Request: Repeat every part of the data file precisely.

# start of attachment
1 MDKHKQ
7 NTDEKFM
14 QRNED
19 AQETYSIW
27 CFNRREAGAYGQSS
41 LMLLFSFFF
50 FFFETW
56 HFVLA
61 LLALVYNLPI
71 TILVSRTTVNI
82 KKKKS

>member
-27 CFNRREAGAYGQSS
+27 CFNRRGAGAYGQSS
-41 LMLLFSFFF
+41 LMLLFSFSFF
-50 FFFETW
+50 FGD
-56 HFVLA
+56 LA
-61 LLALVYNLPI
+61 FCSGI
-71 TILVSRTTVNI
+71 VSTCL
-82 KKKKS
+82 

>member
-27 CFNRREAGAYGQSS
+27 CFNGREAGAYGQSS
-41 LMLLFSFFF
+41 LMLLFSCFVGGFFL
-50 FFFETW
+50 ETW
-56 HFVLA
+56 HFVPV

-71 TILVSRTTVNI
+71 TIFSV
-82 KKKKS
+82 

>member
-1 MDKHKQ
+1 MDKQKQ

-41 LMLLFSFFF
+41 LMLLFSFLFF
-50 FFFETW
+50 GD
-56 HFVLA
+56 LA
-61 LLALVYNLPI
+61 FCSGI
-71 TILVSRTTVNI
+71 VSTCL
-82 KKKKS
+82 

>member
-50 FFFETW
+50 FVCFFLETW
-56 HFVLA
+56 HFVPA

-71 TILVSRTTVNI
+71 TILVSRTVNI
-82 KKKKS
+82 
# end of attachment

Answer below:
1 MDKHKQ
7 NTDEKFM
14 QRNED
19 AQETYSIW
27 CFNRREAGAYGQSS
41 LMLLFSFFF
50 FFFETW
56 HFVLA
61 LLALVYNLPI
71 TILVSRTTVNI
82 KKKKS

>member
-27 CFNRREAGAYGQSS
+27 CFNRRGAGAYGQSS
-41 LMLLFSFFF
+41 LMLLFSFSFF
-50 FFFETW
+50 FGD
-56 HFVLA
+56 LA
-61 LLALVYNLPI
+61 FCSGI
-71 TILVSRTTVNI
+71 VSTCL
-82 KKKKS
+82 

>member
-27 CFNRREAGAYGQSS
+27 CFNGREAGAYGQSS
-41 LMLLFSFFF
+41 LMLLFSCFVGGFFL
-50 FFFETW
+50 ETW
-56 HFVLA
+56 HFVPV

-71 TILVSRTTVNI
+71 TIFSV
-82 KKKKS
+82 

>member
-1 MDKHKQ
+1 MDKQKQ

-41 LMLLFSFFF
+41 LMLLFSFLFF
-50 FFFETW
+50 GD
-56 HFVLA
+56 LA
-61 LLALVYNLPI
+61 FCSGI
-71 TILVSRTTVNI
+71 VSTCL
-82 KKKKS
+82 

>member
-50 FFFETW
+50 FVCFFLETW
-56 HFVLA
+56 HFVPA

-71 TILVSRTTVNI
+71 TILVSRTVNI
-82 KKKKS
+82 